Marchiafava-Bignami Disease

ByGerald F. O’Malley, DO, Grand Strand Regional Medical Center;
Rika O’Malley, MD, Grand Strand Medical Center
Reviewed/Revised Dec 2022
View Patient Education

    Marchiafava-Bignami disease is a rare demyelination of the corpus callosum that occurs in patients with chronic alcohol use disorder, predominantly men.

    Pathology and circumstances link this disorder to osmotic demyelination syndrome (previously called central pontine myelinolysis), of which it may be a variant. In Marchiafava-Bignami disease, the speed of onset and the degree of physical findings vary.

    Patients can present with acute, subacute, or chronic onset of mental status change varying from lethargy to coma, seizure, ocular movement dysfunction, memory loss, and gait disturbance.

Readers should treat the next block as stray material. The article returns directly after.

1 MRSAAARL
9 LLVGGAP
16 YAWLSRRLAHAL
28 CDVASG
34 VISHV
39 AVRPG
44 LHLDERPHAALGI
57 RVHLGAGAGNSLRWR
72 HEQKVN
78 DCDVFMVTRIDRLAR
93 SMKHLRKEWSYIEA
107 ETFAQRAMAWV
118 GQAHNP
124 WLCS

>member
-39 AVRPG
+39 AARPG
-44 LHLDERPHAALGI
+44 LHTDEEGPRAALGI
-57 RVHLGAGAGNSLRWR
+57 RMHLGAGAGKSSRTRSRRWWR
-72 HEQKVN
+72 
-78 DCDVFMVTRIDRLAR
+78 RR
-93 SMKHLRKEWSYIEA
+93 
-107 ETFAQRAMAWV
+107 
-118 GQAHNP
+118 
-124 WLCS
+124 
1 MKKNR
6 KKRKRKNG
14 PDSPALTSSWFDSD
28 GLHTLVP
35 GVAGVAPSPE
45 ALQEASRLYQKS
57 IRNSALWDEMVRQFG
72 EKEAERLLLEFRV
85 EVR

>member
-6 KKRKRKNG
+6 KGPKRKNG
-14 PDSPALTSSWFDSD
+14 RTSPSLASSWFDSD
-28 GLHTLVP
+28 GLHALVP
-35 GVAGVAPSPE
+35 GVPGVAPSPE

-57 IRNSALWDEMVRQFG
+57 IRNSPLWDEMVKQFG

Some patients recover over several months. Patients who present in coma and stupor have a mortality rate of about 20%.

    There is no specific treatment for Marchiafava-Bignami disease, but supportive care typically includes vitamin supplementation (particularly with thiamin, folate, and other B vitamins) and correction of malnutrition.

    (See also Alcohol Toxicity and Withdrawal as well as Alcohol Use Disorder and Rehabilitation.)

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